This also includes the printing of CD and DVD covers and other packaging.

Then once the printing has been completed, it must be picked up and either posted or delivered to the client unless it is CD or DVD packaging that must be compiled.

Sometimes, clients will require graphic design services which is great because we provide cheap graphic design. Someone working here with us would again have to co-ordinate between the graphic designer and the client and provide instructions and delivery online.

Finally, co-ordinating the music marketing services we provide making sure that the campaigns for the music artists we work with are on task and progressing, again co-ordinating workers overseas such as graphic designers, web designers, advertising people, co-ordinating social media etc.

Kurb provides a range of online music services. Check out

Our Music Marketing Blog

For more information, tips and advice on music promotion, management and music marketing online.

Other services we provide are:

Gig Promotion

youtube marketing

music video production

Online Marketing and Services Diary Auckland, New Zealand

Tuesday, August 11th, 2009

Alright time for an update post from me.

I’ve had a lot of extra content added to my blog especially this one so that I can start getting more random and long tail search and it appears to be working. The only concern of course is that the kind of traffic ‘m getting will have obviously become a lot more trashy bur I’m hoping at this stage to start shaping the blog up a bit and raisin g the standard of the posts maybe a little more slightly, and definitely improve the theme design on the blog part of the site to reflect it’s purpose of advertising certain online services we provide or basically, all the core services we offer.

That’s kind of what this blog post is about and that is continuing to solidify strong sales in the most financially robust part of the business.

I’ve got a diverse range of activities that I’m promoting in Auckland including print services, auckland poster services and copying, graphic design, web design, and from there moving into specific online marketing services we provide – ppc adwords management, SEO services, but none of that is really our core product or service.  The margins are either very low or the level of service required is very high so either way it’s hard to create ongoing profitability.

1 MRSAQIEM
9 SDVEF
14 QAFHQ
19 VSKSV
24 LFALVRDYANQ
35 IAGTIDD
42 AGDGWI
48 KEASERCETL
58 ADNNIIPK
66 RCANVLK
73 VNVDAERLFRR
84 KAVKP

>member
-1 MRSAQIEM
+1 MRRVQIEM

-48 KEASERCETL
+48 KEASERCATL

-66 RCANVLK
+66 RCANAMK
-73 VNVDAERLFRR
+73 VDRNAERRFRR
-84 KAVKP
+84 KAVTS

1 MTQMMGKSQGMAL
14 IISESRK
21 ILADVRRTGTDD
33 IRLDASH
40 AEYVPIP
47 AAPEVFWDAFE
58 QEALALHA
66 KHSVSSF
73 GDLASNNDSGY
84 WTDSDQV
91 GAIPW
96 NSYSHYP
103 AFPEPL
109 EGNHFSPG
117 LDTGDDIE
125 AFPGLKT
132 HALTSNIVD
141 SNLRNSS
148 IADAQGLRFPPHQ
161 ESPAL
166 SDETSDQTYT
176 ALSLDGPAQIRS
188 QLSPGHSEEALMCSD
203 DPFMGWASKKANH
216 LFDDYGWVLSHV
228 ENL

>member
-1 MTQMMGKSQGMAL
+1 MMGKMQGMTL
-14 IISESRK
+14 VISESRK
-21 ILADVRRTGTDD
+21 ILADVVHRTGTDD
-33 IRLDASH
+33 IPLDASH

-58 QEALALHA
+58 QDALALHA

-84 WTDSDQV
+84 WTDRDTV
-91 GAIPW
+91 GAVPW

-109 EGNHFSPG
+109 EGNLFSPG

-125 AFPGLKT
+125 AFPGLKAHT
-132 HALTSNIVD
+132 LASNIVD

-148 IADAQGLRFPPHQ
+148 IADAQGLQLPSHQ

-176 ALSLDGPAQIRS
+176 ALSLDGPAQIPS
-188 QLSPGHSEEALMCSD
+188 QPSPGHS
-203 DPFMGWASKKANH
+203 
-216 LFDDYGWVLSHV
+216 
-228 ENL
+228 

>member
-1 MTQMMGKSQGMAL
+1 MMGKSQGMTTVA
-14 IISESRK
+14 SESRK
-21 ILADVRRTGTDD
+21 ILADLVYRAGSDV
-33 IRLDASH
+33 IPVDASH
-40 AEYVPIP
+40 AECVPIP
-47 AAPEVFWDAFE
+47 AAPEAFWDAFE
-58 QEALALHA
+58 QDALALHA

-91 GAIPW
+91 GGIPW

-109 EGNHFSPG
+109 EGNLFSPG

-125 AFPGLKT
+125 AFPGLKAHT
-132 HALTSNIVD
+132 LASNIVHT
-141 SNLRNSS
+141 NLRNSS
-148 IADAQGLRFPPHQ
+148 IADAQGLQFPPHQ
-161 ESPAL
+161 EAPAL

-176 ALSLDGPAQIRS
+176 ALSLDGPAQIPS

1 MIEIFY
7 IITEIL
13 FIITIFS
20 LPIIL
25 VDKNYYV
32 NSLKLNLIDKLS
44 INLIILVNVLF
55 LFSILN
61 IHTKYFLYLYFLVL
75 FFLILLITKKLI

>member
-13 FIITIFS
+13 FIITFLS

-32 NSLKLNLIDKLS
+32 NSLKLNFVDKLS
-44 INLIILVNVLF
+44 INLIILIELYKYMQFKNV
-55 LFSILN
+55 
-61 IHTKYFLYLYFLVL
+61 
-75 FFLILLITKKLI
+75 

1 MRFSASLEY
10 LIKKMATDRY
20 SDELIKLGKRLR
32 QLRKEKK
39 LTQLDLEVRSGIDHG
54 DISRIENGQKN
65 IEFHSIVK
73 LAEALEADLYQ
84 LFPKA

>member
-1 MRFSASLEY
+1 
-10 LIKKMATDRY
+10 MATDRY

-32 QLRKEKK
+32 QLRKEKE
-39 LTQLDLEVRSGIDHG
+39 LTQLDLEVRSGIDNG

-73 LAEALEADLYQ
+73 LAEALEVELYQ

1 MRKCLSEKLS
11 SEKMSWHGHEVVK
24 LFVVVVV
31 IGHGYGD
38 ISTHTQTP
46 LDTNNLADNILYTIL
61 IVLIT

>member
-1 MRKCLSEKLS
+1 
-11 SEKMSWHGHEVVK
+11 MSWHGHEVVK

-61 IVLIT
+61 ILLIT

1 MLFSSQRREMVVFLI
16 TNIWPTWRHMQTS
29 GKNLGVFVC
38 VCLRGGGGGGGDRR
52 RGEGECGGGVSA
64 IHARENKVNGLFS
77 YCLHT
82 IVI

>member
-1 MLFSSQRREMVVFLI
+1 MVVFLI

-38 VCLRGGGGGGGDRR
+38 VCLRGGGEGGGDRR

There, you’re talking about our DVD duplication services and now my personal online music marketing services which I offer to musicians and entertainers, this is where I’m experiencing the least friction in my business overall and there fore these are my two specialties.

But I also feel like my ability to deliver these 2 services has reached a limit until I can think about expanding my capacity once again.

There is of course an intemdiary tier of business opportunities I am trying to create in the video niche. The problem there is, and this is with a number of my sites, there’s still an initial effort to get the site up and running before it’s actually going to be valuable in terms of generating regular business.

And my little Garage space also. I’m very committed to the idea of getting something started there.

We’ve also got a little bit of a talent agency that we’re cooking up so whattya know? I’ve got lots of hobbies that I don’t see as being particularly profitable but we still like to promote them, after all promotions is our business.

It’s like this: When things are going well it’s not that smart to make the big commitment of trying to get something else going in case your original good thing comes undone.

I’ve got to continue to keep my cd and dvd duplication and copying service going as well as my music marketing as a priority. Any steps I can make in video or other more personal projects, thats a bonus.

Best Result For Pay Per Click Advertising Search Engine Advertising Internet